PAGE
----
The idea behind all these practices and laws was to maximize the amount of hard work being done, as well as to place poor people under the someone else’s discipline—colonial Americans thought poverty was caused by idleness, which they viewed as a sin—and minimize their burden on the public.

Public money, the subsidy provided for out relief, for example, was only needed when the cost of supporting a person was greater than the benefit that a householder could reap from his labor—that is, when someone was unsellable as an indentured servant. Colonial laws were meant to minimize the burden of the unemployed, disabled, and the elderly on other members of the community and to force work upon anyone who was able.

As towns grew and the numbers of paupers increased, indentured servitude and out relief alone could no longer address poverty, and towns started building poorhouses where paupers could live (these people were also required to work). The more paupers there were, the more cost-effective housing them in the same building became. But until the early to mid-19th-century, unemployment and poverty were viewed as problems that could be solved at the household level.

Since then, there has been a shift in thinking about poverty relief that has had major implications for fiscal policy. Slavery and forced indenture have long been abolished. Meanwhile, modern, post-New Deal social safety nets were established to set a minimum standard of living. These programs don’t coerce work as brutally (though welfare recipients, since the Clinton Administration, do face work requirements and time limits). Despite cuts in the past 20 years, guaranteeing that minimum standard of living for some (especially the elderly) has entailed large amounts of government spending. This situation, and deep public resentment of such spending, has made unemployment and job creation a central goal of all economic policy-making.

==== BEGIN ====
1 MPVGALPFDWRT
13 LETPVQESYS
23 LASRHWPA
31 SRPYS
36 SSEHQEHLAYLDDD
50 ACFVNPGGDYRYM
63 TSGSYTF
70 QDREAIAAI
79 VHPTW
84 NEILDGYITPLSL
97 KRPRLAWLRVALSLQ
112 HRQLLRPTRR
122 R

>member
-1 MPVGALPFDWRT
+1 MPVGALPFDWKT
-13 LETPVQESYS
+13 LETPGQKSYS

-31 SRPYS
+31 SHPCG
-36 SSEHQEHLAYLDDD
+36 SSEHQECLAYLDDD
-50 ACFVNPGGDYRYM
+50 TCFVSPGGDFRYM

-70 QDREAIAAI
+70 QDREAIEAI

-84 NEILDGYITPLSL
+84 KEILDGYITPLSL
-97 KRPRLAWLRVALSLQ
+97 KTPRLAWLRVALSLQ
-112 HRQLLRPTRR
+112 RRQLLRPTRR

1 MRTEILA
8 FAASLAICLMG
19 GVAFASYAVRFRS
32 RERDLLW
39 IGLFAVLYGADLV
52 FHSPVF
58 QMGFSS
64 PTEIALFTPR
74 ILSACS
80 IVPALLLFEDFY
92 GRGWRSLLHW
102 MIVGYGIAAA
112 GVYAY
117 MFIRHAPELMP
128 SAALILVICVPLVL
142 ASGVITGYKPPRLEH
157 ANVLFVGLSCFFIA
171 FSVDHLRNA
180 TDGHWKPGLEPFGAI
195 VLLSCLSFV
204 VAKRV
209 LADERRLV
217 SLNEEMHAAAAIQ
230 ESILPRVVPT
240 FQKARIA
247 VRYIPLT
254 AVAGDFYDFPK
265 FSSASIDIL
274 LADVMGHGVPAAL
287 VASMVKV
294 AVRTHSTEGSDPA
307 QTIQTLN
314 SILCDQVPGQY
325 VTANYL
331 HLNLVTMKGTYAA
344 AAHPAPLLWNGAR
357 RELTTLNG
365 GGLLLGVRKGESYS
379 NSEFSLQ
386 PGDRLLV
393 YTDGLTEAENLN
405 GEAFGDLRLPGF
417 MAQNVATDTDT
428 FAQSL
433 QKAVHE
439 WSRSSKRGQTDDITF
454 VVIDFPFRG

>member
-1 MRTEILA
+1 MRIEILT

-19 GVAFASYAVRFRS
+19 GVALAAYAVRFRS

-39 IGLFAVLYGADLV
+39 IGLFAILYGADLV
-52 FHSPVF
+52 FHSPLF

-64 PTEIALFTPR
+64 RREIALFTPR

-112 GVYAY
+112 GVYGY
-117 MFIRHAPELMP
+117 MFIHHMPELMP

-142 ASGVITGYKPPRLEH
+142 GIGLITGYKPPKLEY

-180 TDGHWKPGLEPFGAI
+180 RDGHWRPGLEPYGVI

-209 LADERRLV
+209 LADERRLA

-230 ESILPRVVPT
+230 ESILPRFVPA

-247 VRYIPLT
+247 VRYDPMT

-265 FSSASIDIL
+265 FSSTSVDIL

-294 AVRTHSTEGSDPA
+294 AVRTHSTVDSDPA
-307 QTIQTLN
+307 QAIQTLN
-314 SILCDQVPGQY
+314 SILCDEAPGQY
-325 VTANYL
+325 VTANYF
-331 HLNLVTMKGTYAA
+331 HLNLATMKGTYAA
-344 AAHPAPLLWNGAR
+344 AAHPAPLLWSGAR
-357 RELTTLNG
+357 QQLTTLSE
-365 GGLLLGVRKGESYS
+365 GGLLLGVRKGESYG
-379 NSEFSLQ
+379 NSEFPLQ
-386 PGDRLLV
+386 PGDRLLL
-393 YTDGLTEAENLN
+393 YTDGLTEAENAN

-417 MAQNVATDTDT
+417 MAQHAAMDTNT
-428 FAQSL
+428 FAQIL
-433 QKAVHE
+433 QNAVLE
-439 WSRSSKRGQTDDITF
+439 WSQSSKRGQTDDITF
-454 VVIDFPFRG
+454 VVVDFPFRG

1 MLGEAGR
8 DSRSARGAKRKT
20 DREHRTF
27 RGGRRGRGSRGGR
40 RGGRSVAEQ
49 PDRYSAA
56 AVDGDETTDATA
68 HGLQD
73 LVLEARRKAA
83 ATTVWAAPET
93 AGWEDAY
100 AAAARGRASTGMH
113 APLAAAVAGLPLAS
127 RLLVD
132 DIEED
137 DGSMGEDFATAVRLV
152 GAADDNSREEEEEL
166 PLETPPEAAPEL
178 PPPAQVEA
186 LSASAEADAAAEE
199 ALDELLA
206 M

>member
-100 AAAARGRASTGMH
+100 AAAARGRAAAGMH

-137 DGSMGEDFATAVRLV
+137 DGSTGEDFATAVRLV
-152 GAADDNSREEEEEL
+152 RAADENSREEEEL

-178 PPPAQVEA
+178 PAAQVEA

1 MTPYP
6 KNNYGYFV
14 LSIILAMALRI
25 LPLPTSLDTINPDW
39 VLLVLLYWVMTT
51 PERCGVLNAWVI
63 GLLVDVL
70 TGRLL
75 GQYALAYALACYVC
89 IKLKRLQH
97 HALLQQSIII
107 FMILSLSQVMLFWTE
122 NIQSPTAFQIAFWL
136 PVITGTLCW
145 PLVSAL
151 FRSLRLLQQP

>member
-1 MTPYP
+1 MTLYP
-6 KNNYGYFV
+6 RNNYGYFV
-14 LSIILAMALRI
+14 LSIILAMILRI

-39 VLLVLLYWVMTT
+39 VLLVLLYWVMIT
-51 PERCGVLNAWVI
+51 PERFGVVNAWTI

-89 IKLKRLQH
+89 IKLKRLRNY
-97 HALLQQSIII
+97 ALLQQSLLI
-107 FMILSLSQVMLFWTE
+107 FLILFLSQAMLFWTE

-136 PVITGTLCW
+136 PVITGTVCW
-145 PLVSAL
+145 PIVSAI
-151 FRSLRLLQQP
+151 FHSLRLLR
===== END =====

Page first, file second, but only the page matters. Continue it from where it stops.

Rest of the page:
How much the government should spend to combat recessions, and which policies will best create jobs, have become our most salient economic questions. That this is so reflects a dramatic shift between colonial life and our own, from an economy centered on the household to one demanding far more public involvement.


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Social Service Review, Vol. 63, No. 1 (Mar., 1989), pp. 92-112
University of Chicago Press
Social Service Review, Vol. 59, No. 1 (Mar., 1985), pp. 121-135
University of Chicago Press
The Virginia Magazine of History and Biography, Vol. 63, No. 4 (Oct. 1955), oo. 443-453
Virginia Historical Society
American Bar Foundation Research Journal, Vol. 10, No. 4 (Autumn, 1985), pp. 849-879
Wiley on behalf of the American Bar Foundation
The Journal of Economic History, Vol. 62, No. 2 (Jun. 2002), pp. 356-382
Cambridge University on behalf of the Economic History Association
The Historical Journal, Vol. 48, No. 4 (Dec., 2005), pp. 955-976
Cambridge University Press
The Journal of Interdisciplinary History, Vol. 33, No. 4 (Spring, 2003), pp. 519-545
MIT Press
The North Carolina Historical Review, Vol. 80, No. 1 (January 2003), pp. 28-51
North Carolina Office of Archives and History